Tag: digital

Deadline February 24th: LACDA 2014 International Juried Competition

Los Angeles Center for Digital Art
Call for Entries: LACDA 2014 International Juried Competition
Deadline: Monday, February 24, 2014

Fee: $35 for every 3 images

“Enter our juried competition for digital art and photography. Entrants submit three JPEG files of original work. All styles of artwork and photography where digital processes of any kind were integral to the creation of the images are acceptable. The competition is international, open to all geographical locations.

The selected winner receives 10 prints up to 44×60 inches on canvas or museum quality paper (approximately a $2,500-$3,000 value) to be shown in a solo exhibition in our main gallery from March 13-April 6, 2014. This is the 10 year anniversary exhibit for LACDA and will be widely promoted and will include a reception for the artist.

Second place prizes: Ten second place winners will receive one print of their work up to 24×36 inches ($150-$200 in value) to be included in the anniversary exhibits opening on March 13!

Special consideration will be given to all entrants for inclusion in future shows at LACDA. Many entrants from past competitions have already been included in our exhibits.

Jurors:
Eve Schillo, L.A. County Museum of Art (LACMA)
Rex Bruce, Los Angeles Center for Digital Art”

For the full prospectus and to apply visit: lacda.com/juried/juriedshow.htm.

Deadline April 22nd: LACDA 2013 International Juried Competition

Los Angeles Center for Digital Art
Call for entries: LACDA 2013 International Juried Competition
Deadline: Monday, April 22, 2013
Fee: $30 for three images

Enter our juried competition for digital art and photography. Entrants submit three JPEG files of original work. All styles of artwork and photography where digital processes of any kind were integral to the creation of the images are acceptable. The competition is international, open to all geographical locations. Registration fee is $30US (three images). Multiple entries permitted, additional $30 entry fee for each three images.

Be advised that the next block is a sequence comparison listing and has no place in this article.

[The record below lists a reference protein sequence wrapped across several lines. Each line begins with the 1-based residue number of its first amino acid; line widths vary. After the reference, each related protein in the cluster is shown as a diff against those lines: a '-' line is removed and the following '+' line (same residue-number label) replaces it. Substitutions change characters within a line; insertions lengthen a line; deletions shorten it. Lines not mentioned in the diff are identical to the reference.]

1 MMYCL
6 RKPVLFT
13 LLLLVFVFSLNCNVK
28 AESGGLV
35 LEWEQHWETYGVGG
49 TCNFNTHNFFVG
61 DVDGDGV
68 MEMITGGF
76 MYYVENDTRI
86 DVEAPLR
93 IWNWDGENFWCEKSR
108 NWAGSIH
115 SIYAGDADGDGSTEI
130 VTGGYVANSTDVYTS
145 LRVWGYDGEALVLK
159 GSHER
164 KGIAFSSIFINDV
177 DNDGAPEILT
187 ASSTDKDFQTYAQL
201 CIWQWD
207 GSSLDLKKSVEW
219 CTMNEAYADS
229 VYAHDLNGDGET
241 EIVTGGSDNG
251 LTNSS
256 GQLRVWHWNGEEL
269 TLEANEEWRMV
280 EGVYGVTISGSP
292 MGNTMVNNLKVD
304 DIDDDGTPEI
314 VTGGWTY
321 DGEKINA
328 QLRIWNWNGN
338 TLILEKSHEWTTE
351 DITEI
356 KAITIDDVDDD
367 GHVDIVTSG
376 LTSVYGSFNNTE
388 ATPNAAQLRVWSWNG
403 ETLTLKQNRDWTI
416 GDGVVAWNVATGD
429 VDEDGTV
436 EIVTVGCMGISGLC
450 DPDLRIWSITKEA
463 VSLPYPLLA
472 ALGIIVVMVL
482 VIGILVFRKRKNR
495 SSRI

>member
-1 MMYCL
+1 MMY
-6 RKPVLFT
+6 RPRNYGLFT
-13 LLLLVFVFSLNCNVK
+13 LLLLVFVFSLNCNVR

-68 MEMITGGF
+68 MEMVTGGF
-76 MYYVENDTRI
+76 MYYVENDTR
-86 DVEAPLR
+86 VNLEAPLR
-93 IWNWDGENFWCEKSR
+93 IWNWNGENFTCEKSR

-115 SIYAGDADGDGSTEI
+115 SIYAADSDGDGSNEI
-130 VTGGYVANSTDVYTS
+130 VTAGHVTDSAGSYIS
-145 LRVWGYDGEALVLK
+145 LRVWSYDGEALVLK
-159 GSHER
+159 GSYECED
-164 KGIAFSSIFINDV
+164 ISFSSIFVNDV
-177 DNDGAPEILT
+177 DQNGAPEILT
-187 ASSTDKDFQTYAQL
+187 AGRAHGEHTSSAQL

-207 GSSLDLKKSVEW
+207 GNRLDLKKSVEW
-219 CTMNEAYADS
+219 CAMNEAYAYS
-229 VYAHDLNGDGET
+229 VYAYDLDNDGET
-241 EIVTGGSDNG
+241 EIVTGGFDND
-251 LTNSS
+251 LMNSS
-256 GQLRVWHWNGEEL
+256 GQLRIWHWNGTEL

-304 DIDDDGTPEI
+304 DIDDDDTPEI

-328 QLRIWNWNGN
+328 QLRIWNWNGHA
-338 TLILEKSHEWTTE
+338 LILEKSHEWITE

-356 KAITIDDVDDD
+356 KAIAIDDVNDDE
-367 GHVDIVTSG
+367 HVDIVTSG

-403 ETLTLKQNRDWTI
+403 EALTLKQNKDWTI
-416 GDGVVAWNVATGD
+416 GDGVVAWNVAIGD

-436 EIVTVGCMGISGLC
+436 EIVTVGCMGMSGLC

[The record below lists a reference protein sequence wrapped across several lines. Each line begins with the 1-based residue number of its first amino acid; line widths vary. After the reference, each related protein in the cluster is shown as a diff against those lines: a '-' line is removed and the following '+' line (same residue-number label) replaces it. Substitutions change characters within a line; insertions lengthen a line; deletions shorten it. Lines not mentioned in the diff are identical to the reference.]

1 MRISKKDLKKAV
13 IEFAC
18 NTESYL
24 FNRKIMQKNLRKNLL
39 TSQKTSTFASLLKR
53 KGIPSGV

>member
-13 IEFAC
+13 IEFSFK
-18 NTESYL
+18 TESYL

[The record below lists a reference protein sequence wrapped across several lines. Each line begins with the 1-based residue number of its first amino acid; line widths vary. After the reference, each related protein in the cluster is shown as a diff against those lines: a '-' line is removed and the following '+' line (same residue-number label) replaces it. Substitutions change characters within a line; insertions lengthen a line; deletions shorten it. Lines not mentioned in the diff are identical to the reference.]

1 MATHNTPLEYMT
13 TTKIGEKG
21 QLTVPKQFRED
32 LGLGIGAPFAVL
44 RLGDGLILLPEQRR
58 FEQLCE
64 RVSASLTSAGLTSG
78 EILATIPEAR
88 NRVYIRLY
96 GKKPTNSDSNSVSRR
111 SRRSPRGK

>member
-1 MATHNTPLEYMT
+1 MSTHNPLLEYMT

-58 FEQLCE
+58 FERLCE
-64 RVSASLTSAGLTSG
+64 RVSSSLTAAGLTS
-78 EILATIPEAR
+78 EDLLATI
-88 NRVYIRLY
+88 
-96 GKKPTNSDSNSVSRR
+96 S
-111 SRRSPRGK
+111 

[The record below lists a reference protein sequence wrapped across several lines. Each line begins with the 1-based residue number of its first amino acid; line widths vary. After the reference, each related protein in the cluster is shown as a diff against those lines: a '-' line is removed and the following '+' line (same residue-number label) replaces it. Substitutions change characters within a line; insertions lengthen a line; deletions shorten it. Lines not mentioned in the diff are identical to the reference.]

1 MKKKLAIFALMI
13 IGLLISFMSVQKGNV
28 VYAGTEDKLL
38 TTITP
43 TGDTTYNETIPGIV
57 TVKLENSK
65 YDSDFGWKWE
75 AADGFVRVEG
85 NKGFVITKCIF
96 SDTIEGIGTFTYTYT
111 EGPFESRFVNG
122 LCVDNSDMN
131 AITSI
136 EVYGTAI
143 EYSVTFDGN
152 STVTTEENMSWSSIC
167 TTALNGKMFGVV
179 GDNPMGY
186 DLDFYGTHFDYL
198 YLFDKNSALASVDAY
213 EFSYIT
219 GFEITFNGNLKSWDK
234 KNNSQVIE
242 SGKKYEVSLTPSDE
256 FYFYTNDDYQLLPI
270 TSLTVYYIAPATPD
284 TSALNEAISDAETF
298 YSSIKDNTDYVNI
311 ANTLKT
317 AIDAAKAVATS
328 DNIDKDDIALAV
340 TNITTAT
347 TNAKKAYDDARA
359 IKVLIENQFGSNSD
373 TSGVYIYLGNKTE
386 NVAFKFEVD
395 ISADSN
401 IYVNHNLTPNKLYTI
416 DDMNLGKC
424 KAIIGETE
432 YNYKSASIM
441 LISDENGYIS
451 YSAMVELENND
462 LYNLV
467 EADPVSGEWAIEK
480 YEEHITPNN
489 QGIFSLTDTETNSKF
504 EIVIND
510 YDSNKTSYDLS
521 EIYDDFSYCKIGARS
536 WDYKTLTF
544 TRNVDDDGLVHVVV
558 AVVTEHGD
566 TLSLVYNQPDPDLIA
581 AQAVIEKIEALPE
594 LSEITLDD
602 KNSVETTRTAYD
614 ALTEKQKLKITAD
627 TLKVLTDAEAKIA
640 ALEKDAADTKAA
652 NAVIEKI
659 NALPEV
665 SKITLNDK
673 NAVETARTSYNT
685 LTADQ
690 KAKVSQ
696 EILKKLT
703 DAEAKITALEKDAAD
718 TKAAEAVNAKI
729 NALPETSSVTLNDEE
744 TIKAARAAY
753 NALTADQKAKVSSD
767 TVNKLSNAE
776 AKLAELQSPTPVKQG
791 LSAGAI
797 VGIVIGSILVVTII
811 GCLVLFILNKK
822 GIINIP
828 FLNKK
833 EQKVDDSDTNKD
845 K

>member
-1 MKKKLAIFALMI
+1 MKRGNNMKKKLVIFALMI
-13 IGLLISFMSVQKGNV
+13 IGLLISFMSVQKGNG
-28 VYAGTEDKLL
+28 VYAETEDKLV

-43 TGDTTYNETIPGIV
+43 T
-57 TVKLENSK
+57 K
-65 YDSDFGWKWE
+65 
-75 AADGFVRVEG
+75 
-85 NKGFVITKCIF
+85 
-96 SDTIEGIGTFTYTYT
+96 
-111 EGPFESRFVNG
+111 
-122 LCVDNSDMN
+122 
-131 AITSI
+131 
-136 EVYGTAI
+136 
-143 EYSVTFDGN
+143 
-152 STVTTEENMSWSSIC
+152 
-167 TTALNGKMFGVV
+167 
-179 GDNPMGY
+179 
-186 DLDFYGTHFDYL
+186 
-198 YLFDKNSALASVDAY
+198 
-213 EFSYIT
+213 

Jurors
Holly Harrison, Los Angeles County Museum of Art (LACMA)
Rex Bruce, L.A. Center for Digital Art

The selected winner receives 10 prints up to 44×60 inches on canvas or museum quality paper (approximately a $2,500-$3,000 value) to be shown in a solo exhibition in our main gallery May 9-June 1, 2013. The show will be widely promoted and will include a reception for the artist.

Second place prizes: Ten second place winners will receive one print of their work up to 24×36 inches ($150-$200 in value) to be included in upcoming group exhibits. The ten second place winners will be scheduled into group shows within twelve months of announcement of winners. Consideration is given to placing these works in shows appropriate to their style, genre and/or content. These shows will be widely promoted and will include a reception for the artists.

Special consideration will be given to all entrants for inclusion in future shows at LACDA. Many entrants from past competitions have already been included in our exhibits.”

Submissions accepted online only, details here: lacda.com/juried/juriedshow.html.

March 10th, LA: Linda Alterwitz at L.A. Center for Digital Art

Linda Alterwitz: Discarded Dreams